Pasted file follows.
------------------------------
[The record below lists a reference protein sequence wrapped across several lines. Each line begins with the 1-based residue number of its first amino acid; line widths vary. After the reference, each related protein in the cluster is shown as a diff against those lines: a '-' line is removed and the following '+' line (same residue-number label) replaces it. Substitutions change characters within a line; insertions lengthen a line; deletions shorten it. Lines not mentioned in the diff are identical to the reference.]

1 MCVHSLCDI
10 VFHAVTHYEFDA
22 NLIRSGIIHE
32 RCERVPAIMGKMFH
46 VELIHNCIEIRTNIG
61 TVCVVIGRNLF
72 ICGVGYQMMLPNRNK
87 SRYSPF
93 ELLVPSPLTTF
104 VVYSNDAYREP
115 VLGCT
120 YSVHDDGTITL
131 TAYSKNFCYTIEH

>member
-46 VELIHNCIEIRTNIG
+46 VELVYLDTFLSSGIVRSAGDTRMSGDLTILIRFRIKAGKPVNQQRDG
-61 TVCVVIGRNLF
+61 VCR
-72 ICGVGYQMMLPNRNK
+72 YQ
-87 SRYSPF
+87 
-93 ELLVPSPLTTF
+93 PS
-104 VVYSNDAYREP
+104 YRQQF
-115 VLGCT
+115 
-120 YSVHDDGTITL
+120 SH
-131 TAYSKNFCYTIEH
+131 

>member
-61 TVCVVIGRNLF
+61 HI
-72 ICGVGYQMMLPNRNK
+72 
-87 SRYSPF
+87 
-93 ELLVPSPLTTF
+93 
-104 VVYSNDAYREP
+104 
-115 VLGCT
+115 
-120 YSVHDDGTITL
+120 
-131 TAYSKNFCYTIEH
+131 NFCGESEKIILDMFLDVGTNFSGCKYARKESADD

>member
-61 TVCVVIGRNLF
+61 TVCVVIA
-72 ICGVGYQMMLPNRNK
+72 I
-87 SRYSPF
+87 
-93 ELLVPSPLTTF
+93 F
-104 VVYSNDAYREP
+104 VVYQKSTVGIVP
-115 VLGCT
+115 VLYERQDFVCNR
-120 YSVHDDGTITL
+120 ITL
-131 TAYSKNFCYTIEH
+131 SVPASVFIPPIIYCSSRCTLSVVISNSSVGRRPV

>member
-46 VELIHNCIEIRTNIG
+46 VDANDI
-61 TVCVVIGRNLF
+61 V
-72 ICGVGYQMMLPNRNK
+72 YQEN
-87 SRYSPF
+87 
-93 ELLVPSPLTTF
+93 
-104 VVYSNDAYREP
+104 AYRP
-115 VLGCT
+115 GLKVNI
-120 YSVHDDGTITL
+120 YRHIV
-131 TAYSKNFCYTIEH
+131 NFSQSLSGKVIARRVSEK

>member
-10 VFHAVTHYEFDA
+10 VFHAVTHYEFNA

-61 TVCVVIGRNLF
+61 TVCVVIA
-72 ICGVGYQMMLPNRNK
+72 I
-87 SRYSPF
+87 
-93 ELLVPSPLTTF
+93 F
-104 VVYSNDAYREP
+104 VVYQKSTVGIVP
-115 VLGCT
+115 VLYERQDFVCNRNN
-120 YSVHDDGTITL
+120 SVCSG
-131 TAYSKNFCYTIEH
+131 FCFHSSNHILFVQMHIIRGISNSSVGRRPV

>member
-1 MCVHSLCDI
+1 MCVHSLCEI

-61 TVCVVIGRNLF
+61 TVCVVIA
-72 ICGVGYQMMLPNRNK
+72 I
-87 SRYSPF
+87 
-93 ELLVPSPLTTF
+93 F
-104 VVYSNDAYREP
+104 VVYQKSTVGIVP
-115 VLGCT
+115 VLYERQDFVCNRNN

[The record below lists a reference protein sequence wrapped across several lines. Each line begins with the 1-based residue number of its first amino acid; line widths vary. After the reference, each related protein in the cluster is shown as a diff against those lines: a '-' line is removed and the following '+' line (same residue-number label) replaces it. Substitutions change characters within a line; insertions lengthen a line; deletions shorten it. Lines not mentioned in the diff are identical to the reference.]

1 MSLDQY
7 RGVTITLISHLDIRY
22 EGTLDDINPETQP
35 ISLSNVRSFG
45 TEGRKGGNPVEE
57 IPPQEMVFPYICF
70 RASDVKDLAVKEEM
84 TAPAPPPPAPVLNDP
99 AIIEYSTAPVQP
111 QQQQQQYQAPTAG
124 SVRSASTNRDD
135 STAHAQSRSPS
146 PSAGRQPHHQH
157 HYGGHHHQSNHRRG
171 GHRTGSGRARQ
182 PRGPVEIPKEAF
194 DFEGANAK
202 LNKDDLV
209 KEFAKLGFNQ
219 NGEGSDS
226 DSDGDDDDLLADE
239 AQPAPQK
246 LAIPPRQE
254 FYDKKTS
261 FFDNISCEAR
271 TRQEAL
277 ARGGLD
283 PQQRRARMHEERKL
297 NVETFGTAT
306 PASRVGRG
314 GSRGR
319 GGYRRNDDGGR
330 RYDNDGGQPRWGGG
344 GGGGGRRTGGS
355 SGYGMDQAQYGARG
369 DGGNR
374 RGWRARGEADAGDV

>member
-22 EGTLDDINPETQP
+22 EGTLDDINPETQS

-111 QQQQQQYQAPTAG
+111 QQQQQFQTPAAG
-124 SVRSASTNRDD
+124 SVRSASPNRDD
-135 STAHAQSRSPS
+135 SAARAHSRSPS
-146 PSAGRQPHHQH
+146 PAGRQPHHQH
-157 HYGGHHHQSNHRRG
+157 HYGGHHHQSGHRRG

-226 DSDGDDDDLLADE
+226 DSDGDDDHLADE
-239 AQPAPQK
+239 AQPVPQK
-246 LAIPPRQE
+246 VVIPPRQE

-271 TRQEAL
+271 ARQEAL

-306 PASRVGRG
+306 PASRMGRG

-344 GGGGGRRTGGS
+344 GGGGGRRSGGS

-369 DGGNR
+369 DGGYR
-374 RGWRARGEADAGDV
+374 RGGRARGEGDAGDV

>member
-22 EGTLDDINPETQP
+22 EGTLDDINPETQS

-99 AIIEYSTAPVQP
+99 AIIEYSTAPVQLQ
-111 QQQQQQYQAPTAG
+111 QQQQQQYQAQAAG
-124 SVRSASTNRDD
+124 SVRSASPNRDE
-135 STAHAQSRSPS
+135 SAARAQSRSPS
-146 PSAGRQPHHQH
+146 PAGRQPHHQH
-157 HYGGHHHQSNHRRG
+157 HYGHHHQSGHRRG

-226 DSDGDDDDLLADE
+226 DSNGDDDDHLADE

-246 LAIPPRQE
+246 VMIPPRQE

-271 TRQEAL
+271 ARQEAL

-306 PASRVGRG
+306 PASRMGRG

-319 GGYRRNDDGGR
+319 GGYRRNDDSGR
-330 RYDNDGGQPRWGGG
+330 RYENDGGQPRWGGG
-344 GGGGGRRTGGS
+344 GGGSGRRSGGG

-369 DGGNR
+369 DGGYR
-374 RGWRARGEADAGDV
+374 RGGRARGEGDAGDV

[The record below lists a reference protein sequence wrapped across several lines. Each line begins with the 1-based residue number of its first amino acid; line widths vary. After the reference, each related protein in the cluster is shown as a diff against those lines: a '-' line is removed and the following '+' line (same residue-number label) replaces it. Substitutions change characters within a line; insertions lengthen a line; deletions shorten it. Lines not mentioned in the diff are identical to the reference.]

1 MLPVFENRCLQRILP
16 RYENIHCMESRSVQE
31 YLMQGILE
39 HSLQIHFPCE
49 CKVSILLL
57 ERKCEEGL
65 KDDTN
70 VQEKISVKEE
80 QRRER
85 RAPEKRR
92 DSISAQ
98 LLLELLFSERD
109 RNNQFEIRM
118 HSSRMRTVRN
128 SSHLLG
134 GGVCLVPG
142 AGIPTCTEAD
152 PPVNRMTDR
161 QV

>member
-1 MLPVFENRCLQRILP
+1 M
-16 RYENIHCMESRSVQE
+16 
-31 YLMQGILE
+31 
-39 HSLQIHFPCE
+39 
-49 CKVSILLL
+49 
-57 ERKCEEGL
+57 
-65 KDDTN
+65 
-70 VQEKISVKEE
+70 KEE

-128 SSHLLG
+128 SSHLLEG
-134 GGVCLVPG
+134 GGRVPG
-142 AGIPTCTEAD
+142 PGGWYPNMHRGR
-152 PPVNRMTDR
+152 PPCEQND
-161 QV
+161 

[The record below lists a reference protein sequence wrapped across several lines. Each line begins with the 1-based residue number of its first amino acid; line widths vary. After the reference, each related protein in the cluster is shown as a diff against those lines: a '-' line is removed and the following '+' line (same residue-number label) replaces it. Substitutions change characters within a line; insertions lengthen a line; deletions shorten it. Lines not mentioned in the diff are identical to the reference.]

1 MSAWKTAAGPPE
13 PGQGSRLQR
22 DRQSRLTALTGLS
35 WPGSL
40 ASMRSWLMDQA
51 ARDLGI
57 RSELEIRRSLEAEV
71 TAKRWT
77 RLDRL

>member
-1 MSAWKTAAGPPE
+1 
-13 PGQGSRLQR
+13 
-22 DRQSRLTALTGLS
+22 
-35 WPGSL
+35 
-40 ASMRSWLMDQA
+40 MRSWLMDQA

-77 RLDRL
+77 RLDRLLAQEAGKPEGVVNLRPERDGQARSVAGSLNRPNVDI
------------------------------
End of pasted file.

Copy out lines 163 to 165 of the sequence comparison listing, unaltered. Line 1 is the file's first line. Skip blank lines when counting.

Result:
+111 QQQQQFQTPAAG
-124 SVRSASTNRDD
+124 SVRSASPNRDD